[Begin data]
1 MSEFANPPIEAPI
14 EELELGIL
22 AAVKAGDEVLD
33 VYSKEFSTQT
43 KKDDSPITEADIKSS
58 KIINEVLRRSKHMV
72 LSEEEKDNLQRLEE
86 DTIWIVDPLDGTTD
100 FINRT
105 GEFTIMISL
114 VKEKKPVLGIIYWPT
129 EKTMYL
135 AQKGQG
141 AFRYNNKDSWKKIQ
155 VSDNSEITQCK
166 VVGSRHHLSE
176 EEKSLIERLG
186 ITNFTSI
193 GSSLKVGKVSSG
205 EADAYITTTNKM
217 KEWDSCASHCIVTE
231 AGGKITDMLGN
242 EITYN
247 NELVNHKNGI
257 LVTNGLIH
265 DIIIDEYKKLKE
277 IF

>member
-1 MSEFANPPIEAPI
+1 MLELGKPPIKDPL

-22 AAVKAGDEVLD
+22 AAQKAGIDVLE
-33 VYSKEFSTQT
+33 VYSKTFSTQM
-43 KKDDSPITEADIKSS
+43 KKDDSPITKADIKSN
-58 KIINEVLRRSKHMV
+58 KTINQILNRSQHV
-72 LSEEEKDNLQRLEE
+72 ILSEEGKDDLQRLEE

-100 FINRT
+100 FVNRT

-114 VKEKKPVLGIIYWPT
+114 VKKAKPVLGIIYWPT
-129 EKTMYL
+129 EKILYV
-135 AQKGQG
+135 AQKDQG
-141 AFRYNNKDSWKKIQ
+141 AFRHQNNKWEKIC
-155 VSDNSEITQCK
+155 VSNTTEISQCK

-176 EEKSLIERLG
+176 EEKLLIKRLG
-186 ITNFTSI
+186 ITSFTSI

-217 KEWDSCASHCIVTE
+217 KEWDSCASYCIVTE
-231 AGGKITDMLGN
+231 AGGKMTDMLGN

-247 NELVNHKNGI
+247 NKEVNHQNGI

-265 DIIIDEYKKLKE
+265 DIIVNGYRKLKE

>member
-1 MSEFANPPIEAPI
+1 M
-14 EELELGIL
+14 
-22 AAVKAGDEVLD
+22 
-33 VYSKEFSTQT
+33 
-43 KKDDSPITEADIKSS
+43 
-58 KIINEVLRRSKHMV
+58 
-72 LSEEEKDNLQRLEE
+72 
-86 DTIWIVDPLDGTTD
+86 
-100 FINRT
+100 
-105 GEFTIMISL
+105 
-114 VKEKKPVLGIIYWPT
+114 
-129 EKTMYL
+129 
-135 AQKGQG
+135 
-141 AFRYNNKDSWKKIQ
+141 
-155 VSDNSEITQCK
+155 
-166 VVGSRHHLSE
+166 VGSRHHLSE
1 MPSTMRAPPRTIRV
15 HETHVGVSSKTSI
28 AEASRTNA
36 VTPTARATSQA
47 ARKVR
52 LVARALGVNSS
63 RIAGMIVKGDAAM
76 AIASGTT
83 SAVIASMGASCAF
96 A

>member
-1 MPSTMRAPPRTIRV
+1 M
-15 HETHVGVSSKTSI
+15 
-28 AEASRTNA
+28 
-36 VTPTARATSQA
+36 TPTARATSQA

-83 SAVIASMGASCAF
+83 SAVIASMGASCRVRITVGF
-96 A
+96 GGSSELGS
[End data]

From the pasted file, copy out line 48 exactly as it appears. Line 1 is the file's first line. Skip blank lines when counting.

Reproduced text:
+135 AQKDQG